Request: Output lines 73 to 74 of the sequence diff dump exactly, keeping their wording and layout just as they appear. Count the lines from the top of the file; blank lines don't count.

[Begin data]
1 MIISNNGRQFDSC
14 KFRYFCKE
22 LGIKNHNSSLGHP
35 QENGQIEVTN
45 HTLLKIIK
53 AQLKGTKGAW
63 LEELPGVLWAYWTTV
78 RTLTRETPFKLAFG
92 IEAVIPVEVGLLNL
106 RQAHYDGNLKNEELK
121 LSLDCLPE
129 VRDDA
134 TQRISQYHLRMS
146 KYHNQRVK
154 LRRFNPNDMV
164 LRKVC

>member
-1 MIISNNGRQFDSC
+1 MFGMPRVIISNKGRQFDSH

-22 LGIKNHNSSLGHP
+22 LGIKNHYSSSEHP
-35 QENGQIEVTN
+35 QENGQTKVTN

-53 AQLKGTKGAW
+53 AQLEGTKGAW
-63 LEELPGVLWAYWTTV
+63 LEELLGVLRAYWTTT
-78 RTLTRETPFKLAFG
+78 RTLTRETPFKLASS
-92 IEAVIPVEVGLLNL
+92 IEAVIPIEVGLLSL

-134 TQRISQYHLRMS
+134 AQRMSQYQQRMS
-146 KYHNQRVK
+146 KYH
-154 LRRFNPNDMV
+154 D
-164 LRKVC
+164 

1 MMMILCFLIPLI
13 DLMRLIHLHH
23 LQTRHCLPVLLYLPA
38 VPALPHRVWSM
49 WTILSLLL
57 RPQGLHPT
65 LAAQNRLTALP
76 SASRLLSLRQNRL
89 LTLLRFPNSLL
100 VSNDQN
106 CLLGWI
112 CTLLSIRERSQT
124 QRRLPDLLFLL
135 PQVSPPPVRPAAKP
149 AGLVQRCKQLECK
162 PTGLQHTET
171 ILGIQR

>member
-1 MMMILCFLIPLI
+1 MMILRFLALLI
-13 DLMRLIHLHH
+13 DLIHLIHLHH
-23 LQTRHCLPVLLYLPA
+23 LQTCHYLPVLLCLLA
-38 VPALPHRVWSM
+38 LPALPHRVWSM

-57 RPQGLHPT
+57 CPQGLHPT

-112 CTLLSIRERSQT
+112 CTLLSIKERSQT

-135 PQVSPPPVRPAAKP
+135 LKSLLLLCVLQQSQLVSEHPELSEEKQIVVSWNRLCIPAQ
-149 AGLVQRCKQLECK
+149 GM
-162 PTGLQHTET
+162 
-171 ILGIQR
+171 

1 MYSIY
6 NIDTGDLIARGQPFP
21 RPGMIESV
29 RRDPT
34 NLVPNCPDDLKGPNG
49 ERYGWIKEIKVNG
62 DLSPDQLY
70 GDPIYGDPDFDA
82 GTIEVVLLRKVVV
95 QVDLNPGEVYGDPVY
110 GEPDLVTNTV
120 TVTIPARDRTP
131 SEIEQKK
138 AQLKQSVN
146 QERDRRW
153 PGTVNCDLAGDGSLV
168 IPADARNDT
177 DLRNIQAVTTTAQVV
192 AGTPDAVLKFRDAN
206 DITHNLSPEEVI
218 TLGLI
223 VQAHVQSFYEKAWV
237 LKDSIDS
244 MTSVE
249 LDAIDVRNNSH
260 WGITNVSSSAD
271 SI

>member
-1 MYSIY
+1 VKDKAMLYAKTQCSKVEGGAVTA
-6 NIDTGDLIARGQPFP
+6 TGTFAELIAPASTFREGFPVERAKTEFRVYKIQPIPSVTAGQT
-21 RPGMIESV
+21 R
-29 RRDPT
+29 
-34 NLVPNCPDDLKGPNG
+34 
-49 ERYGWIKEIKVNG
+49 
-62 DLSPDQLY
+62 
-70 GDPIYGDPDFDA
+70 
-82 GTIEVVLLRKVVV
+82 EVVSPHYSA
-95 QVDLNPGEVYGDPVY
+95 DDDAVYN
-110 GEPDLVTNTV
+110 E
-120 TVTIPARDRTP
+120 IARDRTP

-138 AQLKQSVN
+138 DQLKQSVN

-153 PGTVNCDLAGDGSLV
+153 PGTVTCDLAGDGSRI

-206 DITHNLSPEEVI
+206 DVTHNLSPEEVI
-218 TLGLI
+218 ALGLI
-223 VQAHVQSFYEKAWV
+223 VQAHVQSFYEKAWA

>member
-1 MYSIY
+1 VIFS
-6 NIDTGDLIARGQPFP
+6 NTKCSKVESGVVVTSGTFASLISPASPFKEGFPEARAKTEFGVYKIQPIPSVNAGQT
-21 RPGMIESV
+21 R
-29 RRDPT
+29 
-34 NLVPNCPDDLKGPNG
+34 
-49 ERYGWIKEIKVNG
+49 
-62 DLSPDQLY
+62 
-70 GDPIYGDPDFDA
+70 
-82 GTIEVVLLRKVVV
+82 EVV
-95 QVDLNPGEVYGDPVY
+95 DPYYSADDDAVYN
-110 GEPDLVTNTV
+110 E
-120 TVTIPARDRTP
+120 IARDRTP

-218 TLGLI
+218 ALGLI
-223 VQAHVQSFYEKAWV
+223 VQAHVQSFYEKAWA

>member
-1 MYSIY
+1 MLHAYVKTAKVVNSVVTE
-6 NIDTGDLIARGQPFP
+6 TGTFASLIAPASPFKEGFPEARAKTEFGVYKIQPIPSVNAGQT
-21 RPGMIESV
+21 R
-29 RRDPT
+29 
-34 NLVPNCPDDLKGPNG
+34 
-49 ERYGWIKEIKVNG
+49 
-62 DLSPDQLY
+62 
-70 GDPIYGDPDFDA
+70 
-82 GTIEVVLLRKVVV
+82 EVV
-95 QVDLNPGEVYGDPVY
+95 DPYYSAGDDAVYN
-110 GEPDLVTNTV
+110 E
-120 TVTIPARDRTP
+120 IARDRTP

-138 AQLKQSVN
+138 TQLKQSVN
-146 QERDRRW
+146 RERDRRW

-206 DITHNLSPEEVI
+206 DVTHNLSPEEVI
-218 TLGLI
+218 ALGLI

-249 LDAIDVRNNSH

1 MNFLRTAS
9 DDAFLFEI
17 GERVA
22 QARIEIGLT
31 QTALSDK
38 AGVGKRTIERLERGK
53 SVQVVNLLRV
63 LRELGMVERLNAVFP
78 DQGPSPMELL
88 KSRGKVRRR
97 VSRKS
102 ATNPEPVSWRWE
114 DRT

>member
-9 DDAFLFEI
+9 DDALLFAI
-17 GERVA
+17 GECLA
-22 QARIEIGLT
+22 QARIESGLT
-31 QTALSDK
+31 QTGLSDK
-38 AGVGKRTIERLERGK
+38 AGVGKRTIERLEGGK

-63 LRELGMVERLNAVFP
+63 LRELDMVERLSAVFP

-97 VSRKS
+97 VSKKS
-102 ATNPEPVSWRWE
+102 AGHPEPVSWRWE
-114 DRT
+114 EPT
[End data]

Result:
+149 GM
-162 PTGLQHTET